Support The Moscow Times!

EU Puts Off Decision on Russian Use of Opal Gas Pipeline

The Opal gas pipeline, which is still being used at only half capacity.

BRUSSELS — The European Commission said it had delayed indefinitely a decision on whether to allow Russia greater access to the Opal gas pipeline in northeastern Germany, even though its approval would improve the security of gas supply to Central Europe.

Russian gas giant Gazprom's access to the pipeline has been limited by an EU law that seeks to prevent energy suppliers from dominating infrastructure.

But no one else has taken up the spare capacity, and Western analysts and Russian officials say giving Russia more access could play a major role in improving EU energy security because it connects to Russia's Nord Stream pipeline.

Citing technical reasons, Commission spokeswoman Sabine Berger said on Wednesday that the bloc's executive body had agreed with German regulator BNetzA to prolong the deadline for a decision on Opal.

"It is difficult to specify the exact timing of the decision," she added in an e-mailed statement.

The Russian Energy Ministry said in a separate statement, however, that the decision on Opal had been extended till mid-September.

Introduced in 2011, Nord Stream pumps gas from Russia via the Baltic Sea into Germany, bypassing traditional transit state Ukraine.

Nord Stream's capacity is 55 billion cubic meters, or bcm, a year, but Gazprom, which heads the consortium of shareholders, has been pumping only half that.

Opal provides a link from Nord Stream where it makes landfall in northeastern Germany to the Czech Republic. It has a capacity of 36 bcm but has also been operating at half of that for the past three years.

President Vladimir Putin said in January the Commission had agreed to allow Russia 100 percent access to Opal, but the Commission subsequently said a decision had been delayed, again citing the need for technical clarifications.

North and South

Gazprom, which has been pressuring the European Commission to lift the restrictions, is also locked in conflict with the EU authorities over its even bigger pipeline project, South Stream.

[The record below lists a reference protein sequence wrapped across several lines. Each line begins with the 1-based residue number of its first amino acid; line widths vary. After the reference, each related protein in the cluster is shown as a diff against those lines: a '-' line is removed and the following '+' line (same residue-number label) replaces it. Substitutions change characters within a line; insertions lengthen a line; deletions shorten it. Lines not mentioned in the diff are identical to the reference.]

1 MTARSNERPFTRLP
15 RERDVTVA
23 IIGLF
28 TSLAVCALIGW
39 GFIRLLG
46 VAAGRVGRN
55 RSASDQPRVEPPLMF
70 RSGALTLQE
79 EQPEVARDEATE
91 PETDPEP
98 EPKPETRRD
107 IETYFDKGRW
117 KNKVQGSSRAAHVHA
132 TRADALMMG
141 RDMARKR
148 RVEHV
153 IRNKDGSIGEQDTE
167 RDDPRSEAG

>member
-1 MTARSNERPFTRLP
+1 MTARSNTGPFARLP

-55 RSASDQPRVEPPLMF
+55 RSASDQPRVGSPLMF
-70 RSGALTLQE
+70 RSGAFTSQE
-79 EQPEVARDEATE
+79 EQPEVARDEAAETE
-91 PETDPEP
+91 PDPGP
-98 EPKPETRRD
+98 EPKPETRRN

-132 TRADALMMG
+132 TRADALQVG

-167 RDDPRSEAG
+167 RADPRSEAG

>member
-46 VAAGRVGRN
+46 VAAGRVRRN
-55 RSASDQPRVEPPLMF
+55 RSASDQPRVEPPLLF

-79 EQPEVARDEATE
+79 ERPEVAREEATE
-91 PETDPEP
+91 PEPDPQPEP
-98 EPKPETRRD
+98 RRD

South Stream would carry gas from Russia under the Black Sea to Bulgaria and other EU states. Like Nord Stream, it bypasses Ukraine.

The Commission says South Stream breaks various pieces of EU law, including rules on third-party access and intergovernmental agreements.

Following Russia's annexation of Ukraine's Crimea region, the Commission suspended talks aimed at bringing South Stream into line with EU legislation.

Dominique Ristori, head of the Commission's energy department, said this week the suspension remained firmly in place.

"In the present context our position is very clear. South Stream has no place when we are still in such difficulties with Russia," he told a Brussels meeting on Tuesday.

Talks could resume only on the basis of "clear principles and in particular one principle is crystal clear: the full implementation of EU legislation," he said.

Russia is locked in conflict with the EU and Ukraine over Ukraine's decision to sign a partnership agreement with the EU and over Moscow's annexation of Crimea.

The dispute has been aggravated by a row between Ukraine and Russia over how much Ukraine pays for its gas, which has led Russia to cut off gas supplies.

Because Ukraine is a transit state for about half of the gas the EU receives from Russia, there is a risk of knock-on effects for EU nations if the cut-off is prolonged.

The European Commission has brokered talks between Kiev and Moscow, but the last round collapsed without a deal. EU diplomats said this week they did not expect new tripartite talks before the end of August.

See also:

Ukraine-EU Pipeline to Reach Full Capacity by September, Report Says

… we have a small favor to ask.

As you may have heard, The Moscow Times, an independent news source for over 30 years, has been unjustly branded as a "foreign agent" by the Russian government. This blatant attempt to silence our voice is a direct assault on the integrity of journalism and the values we hold dear.

We, the journalists of The Moscow Times, refuse to be silenced. Our commitment to providing accurate and unbiased reporting on Russia remains unshaken. But we need your help to continue our critical mission.

Your support, no matter how small, makes a world of difference. If you can, please support us monthly starting from just 2. It's quick to set up, and you can be confident that you're making a significant impact every month by supporting open, independent journalism. Thank you.


Read more